Early operating-room defibrillators, all makeshift devices, were simple. The instrument Kouwenhoven had put together for use in the Johns Hopkins Hospital began with an isolation transformer to diminish the chances that the current would spark or shock the operator. Next came a variable voltage transformer, or Variac, which allowed the surgeon to dial his desired shock level. A foot switch and pilot light completed the circuitry. Two insulated brass rods with stainless-steel paddles the size of half-dollars served as electrodes. Sterile felt soaked in saline solution covered them when in use. The surgeon applied the paddles to the quivering heart, controlling the duration of the current with the foot switch.
Limitations kept these early defibrillators from being used routinely. During the 1950s open-chest heart massage was the only available means of keeping a person in v-fib alive. Beck encouraged all hospital physicians to carry a scalpel to open the chests of patients in cardiac arrest. Hospitals routinely kept kits at the bedside of heart patients to be ready for such intervention. Beck, ever eager to save “hearts too good to die,” suggested that the bloody technique could be performed on the street, an opinion that led a conservative colleague to label him “not a safe man to have on the faculty.”
In 1951 the problem of electrocuted linemen continued to vex the utilities industry. The Edison Electric Institute, a consortium of power companies, asked Kouwenhoven to develop a closed-chest defibrillator, eliminating the need to cut into a victim’s flesh. “I was told they would place a defibrillator on every line truck and thus circumvent the 2-min limitation,” Kouwenhoven recalled. Trained crew members would apply the defibrillator.
For this application Kouwenhoven and the other researchers in the field faced the problem of delivering the right amount of current to the heart. With open-chest defibrillators this was a straightforward matter, since the electrodes were applied directly to the organ. But the chest, with its bone, blood, and muscle, is a complicated electrical conductor. Enough current had to pass through the heart to bring most of the fibers to rest, but too much current could permanently damage the heart or reinduce fibrillation. Even today the optimum amount of electricity and how to deal with variations in impedance among patients are subjects of debate. Kouwenhoven settled on a charge of around 450 volts, which was found to yield a total current of five amperes in “a barrel-chested man.” Of this, about one ampere passed through the heart muscle, a current roughly equal to that applied by the open-chest defibrillator.
In 1952 Dr. Paul M. Zoll of Boston solved a related problem when he showed that electricity applied to the chest could pace the heart’s beat (see “Many Paths to the Pacemaker,” Invention & Technology , Spring 1997). Zoll and Kouwenhoven proceeded to develop external defibrillators simultaneously. Zoll first used external electrodes to defibrillate a human patient later in 1955, and soon the defibrillator was ready to move out of the operating room—but not far.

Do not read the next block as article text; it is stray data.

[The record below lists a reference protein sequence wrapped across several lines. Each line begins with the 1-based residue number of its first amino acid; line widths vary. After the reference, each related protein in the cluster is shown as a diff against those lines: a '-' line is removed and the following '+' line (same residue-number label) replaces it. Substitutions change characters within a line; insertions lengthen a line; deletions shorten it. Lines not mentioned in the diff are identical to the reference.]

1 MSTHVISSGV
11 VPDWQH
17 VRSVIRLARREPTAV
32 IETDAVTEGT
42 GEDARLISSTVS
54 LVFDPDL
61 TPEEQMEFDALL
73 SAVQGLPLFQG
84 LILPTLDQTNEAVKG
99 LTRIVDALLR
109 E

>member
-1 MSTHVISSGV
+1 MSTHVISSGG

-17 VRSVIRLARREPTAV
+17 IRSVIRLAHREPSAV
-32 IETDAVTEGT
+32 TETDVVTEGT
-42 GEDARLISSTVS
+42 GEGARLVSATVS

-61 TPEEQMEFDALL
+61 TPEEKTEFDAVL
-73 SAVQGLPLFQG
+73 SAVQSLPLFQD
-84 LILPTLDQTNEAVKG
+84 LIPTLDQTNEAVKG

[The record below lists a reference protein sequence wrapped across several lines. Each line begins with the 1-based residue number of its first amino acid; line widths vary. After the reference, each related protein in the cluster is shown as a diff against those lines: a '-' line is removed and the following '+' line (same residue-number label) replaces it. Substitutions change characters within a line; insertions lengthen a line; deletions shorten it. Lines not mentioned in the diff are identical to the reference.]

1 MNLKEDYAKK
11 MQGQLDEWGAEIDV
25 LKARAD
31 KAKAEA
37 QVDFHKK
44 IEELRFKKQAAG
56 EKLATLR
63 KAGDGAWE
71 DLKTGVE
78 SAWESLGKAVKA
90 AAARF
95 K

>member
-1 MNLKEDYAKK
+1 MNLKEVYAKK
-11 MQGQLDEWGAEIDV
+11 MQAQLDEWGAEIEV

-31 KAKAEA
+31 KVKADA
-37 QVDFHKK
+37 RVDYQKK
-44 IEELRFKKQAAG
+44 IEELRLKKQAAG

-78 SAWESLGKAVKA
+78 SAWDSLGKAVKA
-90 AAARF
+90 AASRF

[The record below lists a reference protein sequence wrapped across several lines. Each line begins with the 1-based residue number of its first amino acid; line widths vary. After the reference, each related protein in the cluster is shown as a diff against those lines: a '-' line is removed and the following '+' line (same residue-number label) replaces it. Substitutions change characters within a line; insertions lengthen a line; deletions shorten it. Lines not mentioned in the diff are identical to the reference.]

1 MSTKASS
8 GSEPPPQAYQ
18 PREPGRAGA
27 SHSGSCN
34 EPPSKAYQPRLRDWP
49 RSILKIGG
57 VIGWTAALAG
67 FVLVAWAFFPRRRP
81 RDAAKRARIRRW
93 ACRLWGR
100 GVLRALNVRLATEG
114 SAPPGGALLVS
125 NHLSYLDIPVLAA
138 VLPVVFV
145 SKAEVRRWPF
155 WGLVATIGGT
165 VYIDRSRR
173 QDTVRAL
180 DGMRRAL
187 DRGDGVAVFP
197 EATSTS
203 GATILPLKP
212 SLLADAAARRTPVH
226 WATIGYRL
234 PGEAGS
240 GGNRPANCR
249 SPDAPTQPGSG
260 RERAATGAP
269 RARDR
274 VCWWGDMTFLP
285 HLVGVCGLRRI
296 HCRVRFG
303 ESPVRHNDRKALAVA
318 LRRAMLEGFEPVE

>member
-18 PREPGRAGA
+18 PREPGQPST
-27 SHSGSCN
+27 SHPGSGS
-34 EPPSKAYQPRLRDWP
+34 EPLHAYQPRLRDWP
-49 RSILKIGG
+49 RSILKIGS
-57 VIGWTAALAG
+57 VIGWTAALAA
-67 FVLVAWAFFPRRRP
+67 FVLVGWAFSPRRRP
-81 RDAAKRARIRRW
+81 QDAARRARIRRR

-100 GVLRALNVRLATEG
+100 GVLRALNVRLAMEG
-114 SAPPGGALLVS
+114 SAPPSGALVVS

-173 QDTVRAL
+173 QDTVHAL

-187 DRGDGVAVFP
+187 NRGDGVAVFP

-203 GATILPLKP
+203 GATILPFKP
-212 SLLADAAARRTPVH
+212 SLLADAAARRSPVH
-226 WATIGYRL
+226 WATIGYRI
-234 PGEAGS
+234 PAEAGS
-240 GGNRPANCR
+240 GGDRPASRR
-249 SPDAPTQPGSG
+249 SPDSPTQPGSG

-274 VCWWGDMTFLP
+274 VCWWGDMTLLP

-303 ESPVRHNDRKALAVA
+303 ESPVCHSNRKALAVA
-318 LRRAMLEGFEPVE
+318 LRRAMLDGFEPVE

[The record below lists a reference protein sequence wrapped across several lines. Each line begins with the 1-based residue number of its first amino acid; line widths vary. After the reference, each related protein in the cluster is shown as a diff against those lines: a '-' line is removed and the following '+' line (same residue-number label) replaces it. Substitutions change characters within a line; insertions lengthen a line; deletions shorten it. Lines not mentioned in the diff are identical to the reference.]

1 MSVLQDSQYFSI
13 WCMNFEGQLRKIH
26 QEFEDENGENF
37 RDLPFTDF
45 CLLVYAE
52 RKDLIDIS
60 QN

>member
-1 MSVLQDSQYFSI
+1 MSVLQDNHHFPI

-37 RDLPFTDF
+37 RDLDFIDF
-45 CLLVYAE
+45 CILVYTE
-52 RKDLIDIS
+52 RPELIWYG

Kouwenhoven’s closed-chest defibrillator was equipped with a massive step-up generator to boost the charge to the voltage needed. A timer, a circuit breaker, a few switches, and the three-inch electrodes with insulated grips completed the device. The problem was portability. The Hopkins AC defibrillator weighed 280 pounds and was powered by line current. It could barely be wheeled around the hospital, to say nothing of being lugged into the field.
Most of those struck down by what was now being recognized as an epidemic of heart disease died outside the hospital. Use of the closed-chest defibrillator faced the same severe time constraint that Kouwenhoven had puzzled over in the 1930s. Until that limitation was circumvented, the machine would remain a marginal weapon in the losing war against sudden death. The defibrillator would come into its own only after two more pieces of the resuscitation puzzle fell into place: maintaining the victim’s breathing and pulse.
Artificial respiration has a long history filled with false starts. In 1732 the Scottish surgeon William Tossach, called to the side of a miner overcome by fumes, blew into the victim’s mouth “as strong as I could, raising his chest fully with it and immediately I felt six or seven beats of the heart.” Two hours later the patient walked home. Tossach suggested that his discovery be disseminated to the public as something that “can at least be no harm.”